How To Do A Blow Out Hair Style At Home Are You Superstitious?

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Are You Superstitious?

Do you throw salt over your shoulder, avoid walking under stairs, or leave something for good luck when you move house? Do you ever wish on a star? Superstitions have been passed down from generation to generation since time immemorial. Here are some you may recognize and some that may be new to you. Some you will believe, some you will reject others you can have fun with.

Apples: You’ve heard, “An apple a day keeps the doctor away.” Or, that if you peel an apple in a long strip and recite the letters of the alphabet as you do so, the letter you reach when the peel breaks is the first initial of a future lover! Or, if you cut an apple in two, without cutting a seed your love wish will come true.

Bats: If a bat approaches you, someone is trying to bewitch or betray you. If one hits you or breaks into your house, it is a sign of death or bad luck for someone you love.

Bees: Bees bring news and any deaths must be reported to them. If the bees buzz before the first of spring, it means more cold weather is coming. If they stay in their hive it means rain.

Bridges: If you make a wish while crossing a bridge, your wish will be granted within one year. It is also considered good luck if you are walking under a bridge when a train passes overhead, especially if the whistle blows.

Brooms: If you sweep a broom under someone’s feet that person will have bad luck for a year. Keep a broom behind the door to sweep away the witches. If a child starts sweeping, you can expect visitors and never step on a fallen broom, pick it up.

Birds: If a bird flies into your home it usually means good luck or good news to come. If the bird is black, bad news is on the way. To steal a bird’s nest is to bring sorrow. If you hear an owl, expect news of a death. Shooting a bird means you will have bad luck for the rest of the year.

Candles: Many superstitions have been forgotten since the advent of electricity, but we still put candles on a cake and make a wish when we blow them out. Did you know that a strong straight flame means the arrival of a stranger?

Cats: If a cat washes its face and paws more than three times you can expect company. Black cats bring luck, gray cats even more so, but white cats bring disease. Some people believe that if a cat follows you, you can expect some money soon. If a black cat crosses your path, it is said to bring bad luck; although there are ways to counter this, one is to go home and start over; another is to take 12 steps back!

Christmas: A child born on Christmas Day is supposed to be lucky and able to understand the language of animals. In the Northern Hemisphere a white Christmas means fewer deaths in the coming year, a lack of snow means the opposite.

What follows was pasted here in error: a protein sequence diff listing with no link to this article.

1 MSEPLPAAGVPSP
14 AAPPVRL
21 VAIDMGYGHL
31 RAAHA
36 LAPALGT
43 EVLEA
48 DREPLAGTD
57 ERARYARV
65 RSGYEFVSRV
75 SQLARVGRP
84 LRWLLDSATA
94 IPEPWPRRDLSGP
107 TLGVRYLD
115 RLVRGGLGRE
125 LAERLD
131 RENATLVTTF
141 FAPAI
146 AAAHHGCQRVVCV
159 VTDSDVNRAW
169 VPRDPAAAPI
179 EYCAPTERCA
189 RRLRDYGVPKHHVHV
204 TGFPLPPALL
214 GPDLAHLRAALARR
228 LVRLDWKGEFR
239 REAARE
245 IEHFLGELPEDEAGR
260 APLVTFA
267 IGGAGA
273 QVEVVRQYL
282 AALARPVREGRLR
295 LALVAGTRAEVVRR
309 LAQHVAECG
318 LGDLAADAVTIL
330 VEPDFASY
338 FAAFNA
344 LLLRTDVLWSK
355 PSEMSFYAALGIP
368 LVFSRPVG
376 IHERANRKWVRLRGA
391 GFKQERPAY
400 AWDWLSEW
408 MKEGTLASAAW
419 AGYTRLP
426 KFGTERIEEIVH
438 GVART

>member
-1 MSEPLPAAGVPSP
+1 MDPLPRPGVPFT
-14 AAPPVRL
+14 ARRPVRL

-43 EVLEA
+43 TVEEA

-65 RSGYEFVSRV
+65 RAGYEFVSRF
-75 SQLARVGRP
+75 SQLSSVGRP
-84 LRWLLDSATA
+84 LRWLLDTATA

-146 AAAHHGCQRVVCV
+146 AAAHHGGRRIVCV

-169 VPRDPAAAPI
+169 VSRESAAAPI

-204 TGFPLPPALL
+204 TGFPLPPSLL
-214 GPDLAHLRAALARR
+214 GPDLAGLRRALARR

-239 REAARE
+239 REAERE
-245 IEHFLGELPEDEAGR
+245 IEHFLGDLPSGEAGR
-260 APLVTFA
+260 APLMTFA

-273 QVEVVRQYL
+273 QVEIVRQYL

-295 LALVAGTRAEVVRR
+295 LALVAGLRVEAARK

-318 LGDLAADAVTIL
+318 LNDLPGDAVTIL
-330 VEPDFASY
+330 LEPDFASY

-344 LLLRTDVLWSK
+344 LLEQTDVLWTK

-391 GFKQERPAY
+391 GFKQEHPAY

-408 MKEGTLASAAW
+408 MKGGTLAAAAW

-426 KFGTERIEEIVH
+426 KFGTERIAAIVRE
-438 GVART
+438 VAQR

Clover: Finding a four-leaf clover is lucky. Putting it on the left shoe guarantees this luck.

Coins: It is considered lucky to carry a coin with the year of your birth. The Scots believe that if you put a coin in each shoe on New Year’s Day you will have money all year.

Dogs: Many people believe that a howling dog is a sign of death. If a strange dog enters your home, it is considered lucky even though some people believe otherwise. A dog lying in the doorway facing out is a sure sign of a visitor. If your dog is watching, someone is about to leave for the day,

Eyes, ears, eyebrows: they all have the same meaning when they itch or irritate. Right means grudge, so if your right ear burns, itches or rings, it means someone is saying bad things about you. The left is for love, so if it’s your left ear, your left eye, and your left eyebrow that starts or contracts, someone is talking about you with affection.

Nails: It is considered lucky to cut your nails on a Monday, Tuesday or Wednesday, but unlucky on a Friday. When you cut your nails make sure you get rid of the clippings so no one can cast a spell on you.

Flowers: Saying it with flowers takes on a whole new meaning when you consider the following: Carnations are for fidelity; daisies say you’re sorry; honeysuckle means constancy; lilies say “you’re the one for me”; roses say I love you; violets indicate hope and marigolds represent wisdom.

Gloves: Dropping your gloves means disappointment. You can avoid this by letting someone else collect them for you.

Hair: Cutting your hair when there is a new moon means it will grow faster. A cowlick is considered lucky. Some people believe that rain makes your hair grow faster. A stray hair on the shoulder means a letter before the end of the week. If you drop your comb while doing your hair, it means that you will have an argument with the first person you meet.

Hands: If your left palm itches you will receive money, if your right hand itches it’s time to pay money. Another superstition says; when two people share the same bowl to wash their hands they will have a fight before the day is over.

Hats: It is considered bad luck to wear a hat indoors or place a hat on a bed.

Horses: Two white horses are considered lucky. Horseshoes are said to bring good luck if hung above the door with the ends pointing up. Most horseshoes have seven nail holes – the number seven is believed to be protective.

Houses: When you visit a house, never leave through the same door you entered, if this is not possible, don’t let yourself be taken through the door! If a door opens by itself you can expect a visitor. If you lock yourself in and manage to get in through a window, you must open the door, go out the window again, and go in the door again, otherwise you will be plagued by bad luck for the rest of the year.